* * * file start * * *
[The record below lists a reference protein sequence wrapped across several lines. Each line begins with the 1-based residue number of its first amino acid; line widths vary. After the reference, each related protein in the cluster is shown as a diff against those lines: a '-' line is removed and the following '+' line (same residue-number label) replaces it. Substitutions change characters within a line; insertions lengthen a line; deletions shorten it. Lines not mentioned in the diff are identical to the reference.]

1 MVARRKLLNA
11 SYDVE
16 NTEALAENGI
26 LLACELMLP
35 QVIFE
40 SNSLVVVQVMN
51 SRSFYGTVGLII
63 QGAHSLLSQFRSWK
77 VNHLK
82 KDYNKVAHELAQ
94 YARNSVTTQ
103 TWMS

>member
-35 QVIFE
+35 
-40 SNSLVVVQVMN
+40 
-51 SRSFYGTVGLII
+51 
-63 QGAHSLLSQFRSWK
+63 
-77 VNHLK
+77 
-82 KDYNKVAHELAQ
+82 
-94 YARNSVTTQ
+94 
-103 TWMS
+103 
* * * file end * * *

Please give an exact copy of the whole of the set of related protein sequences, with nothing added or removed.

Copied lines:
[The record below lists a reference protein sequence wrapped across several lines. Each line begins with the 1-based residue number of its first amino acid; line widths vary. After the reference, each related protein in the cluster is shown as a diff against those lines: a '-' line is removed and the following '+' line (same residue-number label) replaces it. Substitutions change characters within a line; insertions lengthen a line; deletions shorten it. Lines not mentioned in the diff are identical to the reference.]

1 MVARRKLLNA
11 SYDVE
16 NTEALAENGI
26 LLACELMLP
35 QVIFE
40 SNSLVVVQVMN
51 SRSFYGTVGLII
63 QGAHSLLSQFRSWK
77 VNHLK
82 KDYNKVAHELAQ
94 YARNSVTTQ
103 TWMS

>member
-35 QVIFE
+35 
-40 SNSLVVVQVMN
+40 
-51 SRSFYGTVGLII
+51 
-63 QGAHSLLSQFRSWK
+63 
-77 VNHLK
+77 
-82 KDYNKVAHELAQ
+82 
-94 YARNSVTTQ
+94 
-103 TWMS
+103 